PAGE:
Metro Vancouver will explore options to add alarm system following the fatal water spill from Cleveland Dam that killed one person last week.
On Thursday, October 1, the spillway gate at the Cleveland Dam released a large volume of water into the Capilano River. One person was swept away by the increased river flow and another is assumed to be missing.
“The two dams that we operate, Seymour Falls Dam and Cleveland Dam, do not have external, public-facing alarm systems. We have heard very clearly from the public an interest in understanding the nature of alarm systems on dams,” said Jerry Dobrovolny, the commissioner of Metro Vancouver.
“As part of our investigation and assessment, we are exploring options to improve our system, including the possible addition of alarm system,” he said.
He said the investigation is still underway, but Metro Vancouver is confident that the event did not involve terrorism, sabotage, or malicious intent.
Metro Vancouver, he said, has also been assessing the appropriate release of water from the dam. Beginning this evening, Metro Vancouver will be lowering the level of the lake below the elevation of the spillway gate so that the gate can be lowered and taken out of service by the end of the weekend.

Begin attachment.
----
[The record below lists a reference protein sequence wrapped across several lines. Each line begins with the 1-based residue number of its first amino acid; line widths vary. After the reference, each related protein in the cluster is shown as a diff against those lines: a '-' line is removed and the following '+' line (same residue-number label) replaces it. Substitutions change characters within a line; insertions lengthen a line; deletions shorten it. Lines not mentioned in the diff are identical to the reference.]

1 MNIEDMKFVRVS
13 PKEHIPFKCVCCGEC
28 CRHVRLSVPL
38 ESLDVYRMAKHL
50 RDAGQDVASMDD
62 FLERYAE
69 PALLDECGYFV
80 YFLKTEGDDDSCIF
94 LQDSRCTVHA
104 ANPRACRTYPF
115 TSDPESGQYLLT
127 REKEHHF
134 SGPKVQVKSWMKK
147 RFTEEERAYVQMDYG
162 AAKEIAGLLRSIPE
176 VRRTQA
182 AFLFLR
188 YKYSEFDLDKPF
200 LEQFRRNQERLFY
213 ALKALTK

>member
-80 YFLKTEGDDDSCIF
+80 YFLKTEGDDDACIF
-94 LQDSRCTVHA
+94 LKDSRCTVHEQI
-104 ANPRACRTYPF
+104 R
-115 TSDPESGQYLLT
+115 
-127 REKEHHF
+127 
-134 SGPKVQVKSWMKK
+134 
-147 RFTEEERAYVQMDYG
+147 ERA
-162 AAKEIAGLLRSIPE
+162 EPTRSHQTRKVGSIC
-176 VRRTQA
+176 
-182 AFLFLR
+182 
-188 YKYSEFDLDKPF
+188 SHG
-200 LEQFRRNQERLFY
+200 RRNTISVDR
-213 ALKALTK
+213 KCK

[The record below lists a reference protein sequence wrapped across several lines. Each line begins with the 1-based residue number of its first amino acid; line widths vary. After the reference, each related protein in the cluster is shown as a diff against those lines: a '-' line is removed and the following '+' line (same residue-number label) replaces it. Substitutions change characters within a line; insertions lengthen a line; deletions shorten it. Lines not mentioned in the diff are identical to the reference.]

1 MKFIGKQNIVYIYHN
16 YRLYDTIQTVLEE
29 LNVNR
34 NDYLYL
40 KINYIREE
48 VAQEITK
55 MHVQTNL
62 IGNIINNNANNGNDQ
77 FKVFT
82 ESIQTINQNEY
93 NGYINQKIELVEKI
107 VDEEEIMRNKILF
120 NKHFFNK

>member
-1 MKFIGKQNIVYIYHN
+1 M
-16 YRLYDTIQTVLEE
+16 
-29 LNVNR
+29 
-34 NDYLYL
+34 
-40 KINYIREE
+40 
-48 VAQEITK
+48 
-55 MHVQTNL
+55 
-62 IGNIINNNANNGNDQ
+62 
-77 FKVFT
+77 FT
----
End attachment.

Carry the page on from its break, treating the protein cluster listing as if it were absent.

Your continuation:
Metro Vancouver has also conducted an environmental survey to identify possible impacts to fish.
“As part of this, our fisheries consultant surveyed sensitive stranding sites along the Capilano River and found no stranded or isolated fish or notable concerns. This information has been provided to the Province,” he said.
“Naturally, the thing we are first and foremost concerned with is the impact of this event on human life and the fear and anxiety this has caused those who regularly use the park. The recommendations that result from our investigation will have this at the front of mind, as we want to be able to ensure that we have taken every available step so that this does not happen again.”